If 2008 was the year of terrifying collapse and 2009 the year of the rally on a rising tide of recovering confidence, 2010 is likely to be a year of major turbulence, with big swings in both directions.
The rally in risk assets losing momentum, but not yet over, as I write has been driven by an abundance of virtually-free central bank credit, an unprecedented peacetime spending spree by governments, excellent corporate earnings thanks largely to savage cutting of labour costs, some rebuilding of emptied inventories, and recovery in bank profits thanks to cheap credit, changes to accounting rules and renewed opportunities for speculation.
These positive factors were able to work their magic in a politically favourable environment, with a charismatic new president in the White House, little damage to world trade from protectionism, and absence of any upsurge of political radicalism despite the brutal punishment inflicted on voters by the recession.
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The positive factors will inevitably be less powerful this year.
Central bankers are likely to spook markets by talking publicly about ending their extraordinary assistance to financial institutions and governments, and actually starting to follow through on the threat.
In the US several of the Fed's emergency-support programmes, those for loans to investment banks, and the corporate-bond and consumer-credit markets, expire soon.
There could be some nominal raising of short-term interest rates already happening in a handful of countries -- with cutbacks in quantitative easing ("printing money") and lending to banks on highly favourable terms.
Central bankers are becoming frightened about the long-term consequences of
Governments' extraordinary public spending plans will start to lose their lifting-power as they mature. It will become increasingly difficult politically to extend or renew them.
Fears are escalating about fiscal deficits and the long-term consequences for taxpayers of exploding public debt. It will become increasingly apparent how much stimulus has been frittered away on rewarding political connections and promoting ideological objectives.
Tougher business conditions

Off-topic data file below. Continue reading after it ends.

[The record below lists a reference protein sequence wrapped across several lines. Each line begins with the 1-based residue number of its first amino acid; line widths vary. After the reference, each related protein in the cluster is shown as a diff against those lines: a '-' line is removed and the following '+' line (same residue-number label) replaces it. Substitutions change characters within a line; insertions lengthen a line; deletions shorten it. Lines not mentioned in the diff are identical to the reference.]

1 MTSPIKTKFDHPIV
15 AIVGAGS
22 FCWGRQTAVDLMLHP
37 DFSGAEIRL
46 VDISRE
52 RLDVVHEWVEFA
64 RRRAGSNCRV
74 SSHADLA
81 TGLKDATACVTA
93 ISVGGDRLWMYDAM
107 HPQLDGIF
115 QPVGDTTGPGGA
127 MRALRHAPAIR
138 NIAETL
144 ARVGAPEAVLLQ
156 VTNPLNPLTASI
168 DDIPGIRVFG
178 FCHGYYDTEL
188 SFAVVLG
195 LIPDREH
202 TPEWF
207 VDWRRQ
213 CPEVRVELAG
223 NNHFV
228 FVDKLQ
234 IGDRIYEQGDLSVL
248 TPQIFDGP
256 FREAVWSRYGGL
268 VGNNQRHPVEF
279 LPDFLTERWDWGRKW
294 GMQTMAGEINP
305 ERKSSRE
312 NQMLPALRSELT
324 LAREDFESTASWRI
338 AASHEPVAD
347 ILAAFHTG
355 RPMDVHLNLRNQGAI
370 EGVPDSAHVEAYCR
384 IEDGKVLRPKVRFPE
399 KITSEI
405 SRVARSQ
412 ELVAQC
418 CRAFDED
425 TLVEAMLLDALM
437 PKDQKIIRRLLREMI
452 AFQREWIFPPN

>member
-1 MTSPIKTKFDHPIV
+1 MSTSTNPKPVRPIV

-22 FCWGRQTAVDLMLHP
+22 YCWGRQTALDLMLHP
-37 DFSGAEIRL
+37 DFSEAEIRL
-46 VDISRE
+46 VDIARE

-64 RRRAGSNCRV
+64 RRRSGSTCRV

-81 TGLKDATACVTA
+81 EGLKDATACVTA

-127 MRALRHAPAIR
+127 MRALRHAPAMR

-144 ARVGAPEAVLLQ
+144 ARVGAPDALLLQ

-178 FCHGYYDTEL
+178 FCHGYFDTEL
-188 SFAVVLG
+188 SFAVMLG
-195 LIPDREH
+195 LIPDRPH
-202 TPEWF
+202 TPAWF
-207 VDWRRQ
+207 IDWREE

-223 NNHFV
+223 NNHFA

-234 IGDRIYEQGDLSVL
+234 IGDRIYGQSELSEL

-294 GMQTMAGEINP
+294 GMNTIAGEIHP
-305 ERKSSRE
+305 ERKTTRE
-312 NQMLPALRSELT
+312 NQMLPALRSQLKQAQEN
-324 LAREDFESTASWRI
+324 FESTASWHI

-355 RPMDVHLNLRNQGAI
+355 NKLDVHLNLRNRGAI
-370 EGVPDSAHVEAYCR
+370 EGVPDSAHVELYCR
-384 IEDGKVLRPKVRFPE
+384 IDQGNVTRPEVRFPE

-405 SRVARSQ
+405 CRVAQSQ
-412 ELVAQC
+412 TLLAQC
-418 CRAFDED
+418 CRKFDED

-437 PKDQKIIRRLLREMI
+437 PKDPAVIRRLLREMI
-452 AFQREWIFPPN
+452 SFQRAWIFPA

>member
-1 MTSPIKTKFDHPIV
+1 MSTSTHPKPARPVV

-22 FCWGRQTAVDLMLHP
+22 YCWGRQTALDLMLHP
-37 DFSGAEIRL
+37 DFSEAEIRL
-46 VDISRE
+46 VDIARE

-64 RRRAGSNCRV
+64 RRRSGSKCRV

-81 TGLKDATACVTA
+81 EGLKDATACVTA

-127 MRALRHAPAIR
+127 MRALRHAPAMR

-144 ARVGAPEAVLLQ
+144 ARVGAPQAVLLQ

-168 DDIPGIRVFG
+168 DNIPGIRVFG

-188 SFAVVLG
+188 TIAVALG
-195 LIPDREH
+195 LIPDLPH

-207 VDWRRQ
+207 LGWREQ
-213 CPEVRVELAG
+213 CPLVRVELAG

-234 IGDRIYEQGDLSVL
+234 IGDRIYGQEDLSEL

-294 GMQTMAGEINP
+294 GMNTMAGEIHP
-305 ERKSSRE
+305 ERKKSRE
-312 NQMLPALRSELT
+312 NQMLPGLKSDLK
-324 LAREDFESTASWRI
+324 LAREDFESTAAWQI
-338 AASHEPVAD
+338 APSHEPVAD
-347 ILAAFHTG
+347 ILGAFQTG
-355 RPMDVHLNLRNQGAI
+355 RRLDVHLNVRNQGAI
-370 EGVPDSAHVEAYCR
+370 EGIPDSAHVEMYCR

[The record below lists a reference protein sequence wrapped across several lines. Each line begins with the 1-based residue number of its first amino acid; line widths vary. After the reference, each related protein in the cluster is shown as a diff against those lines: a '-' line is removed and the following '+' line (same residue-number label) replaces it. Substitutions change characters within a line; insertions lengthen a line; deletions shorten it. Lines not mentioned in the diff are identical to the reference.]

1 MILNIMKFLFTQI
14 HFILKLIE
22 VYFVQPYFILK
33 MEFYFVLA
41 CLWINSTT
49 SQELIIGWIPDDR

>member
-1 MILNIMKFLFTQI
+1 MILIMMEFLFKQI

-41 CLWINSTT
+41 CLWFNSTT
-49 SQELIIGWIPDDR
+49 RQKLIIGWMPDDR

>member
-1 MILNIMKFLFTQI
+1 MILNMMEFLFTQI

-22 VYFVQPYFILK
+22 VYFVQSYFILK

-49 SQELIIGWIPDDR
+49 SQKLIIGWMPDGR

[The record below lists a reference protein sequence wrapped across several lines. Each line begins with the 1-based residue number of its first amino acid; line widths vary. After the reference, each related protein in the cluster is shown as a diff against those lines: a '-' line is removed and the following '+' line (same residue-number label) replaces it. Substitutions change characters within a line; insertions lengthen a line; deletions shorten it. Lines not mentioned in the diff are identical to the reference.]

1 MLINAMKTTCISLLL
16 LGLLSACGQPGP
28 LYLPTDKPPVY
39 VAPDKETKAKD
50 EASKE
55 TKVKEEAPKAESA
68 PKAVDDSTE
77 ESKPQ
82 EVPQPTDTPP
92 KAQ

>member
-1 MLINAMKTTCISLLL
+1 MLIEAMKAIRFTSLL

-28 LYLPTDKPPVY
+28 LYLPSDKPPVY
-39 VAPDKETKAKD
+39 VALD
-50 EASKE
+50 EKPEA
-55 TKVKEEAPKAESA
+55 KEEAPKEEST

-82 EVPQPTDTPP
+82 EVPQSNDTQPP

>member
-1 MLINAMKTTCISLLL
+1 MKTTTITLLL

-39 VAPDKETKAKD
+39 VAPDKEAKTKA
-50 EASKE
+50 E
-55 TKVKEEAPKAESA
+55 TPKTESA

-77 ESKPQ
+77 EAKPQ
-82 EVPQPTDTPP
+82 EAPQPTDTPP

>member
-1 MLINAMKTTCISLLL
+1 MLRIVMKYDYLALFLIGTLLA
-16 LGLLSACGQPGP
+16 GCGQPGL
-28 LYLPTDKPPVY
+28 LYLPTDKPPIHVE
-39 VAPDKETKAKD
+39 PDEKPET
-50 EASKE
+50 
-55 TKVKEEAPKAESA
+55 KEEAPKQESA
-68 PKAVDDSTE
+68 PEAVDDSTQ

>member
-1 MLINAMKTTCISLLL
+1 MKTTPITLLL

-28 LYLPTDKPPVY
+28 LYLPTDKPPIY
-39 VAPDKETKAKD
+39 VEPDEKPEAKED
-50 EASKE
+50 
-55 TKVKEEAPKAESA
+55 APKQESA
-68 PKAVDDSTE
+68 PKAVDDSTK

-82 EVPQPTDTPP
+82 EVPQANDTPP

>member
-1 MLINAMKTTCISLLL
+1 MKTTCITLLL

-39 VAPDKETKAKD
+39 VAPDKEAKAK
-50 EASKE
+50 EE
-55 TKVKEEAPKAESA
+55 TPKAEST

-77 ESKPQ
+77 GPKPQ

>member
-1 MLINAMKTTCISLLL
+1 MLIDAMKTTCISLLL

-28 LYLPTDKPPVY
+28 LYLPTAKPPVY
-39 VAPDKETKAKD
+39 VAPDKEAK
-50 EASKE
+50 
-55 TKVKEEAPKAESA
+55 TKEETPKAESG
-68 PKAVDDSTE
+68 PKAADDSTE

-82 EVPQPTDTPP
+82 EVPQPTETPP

It must become increasingly difficult for corporations to find ways to cut their costs further except by outsourcing to low-wage emerging markets, a politically explosive process while inventory-building must slow without a strong pick-up in demand for products.
It's an astonishing (but under-reported) fact that in the third quarter virtually all the growth in corporate profits in the US came from the financial sector, with those of all businesses outside finance rising just 2%. Increasingly improvements in corporate earnings are a function, not of improving conditions in the real economy for business generally, but of the extraordinary measures governments have taken to help big banks.
As the positive factors lose their punch, investors will become more conscious of the negative ones.
Storm-clouds continue to hang over the markets
Cheap credit and bank rescues have prevented the collapse of the global financial system, but have not yet addressed its fundamental problems and, in some respects, has made them even worse:
The world's ten biggest banks have an even larger dominance of the system than they did before the credit bubble burst. They now account for 70% of global banking assets compared to 59% three years ago. This is because state support favours big bad banks rather than promoting the expansion of responsibly-managed ones (usually much smaller), or creating new public-service credit-providing vehicles.
This is happening despite general agreement that it's a bad thing to have banks that are too large to fail. They endanger the whole financial system, while their protected status encourages high-risk behaviour that rarely has beneficial value to the community.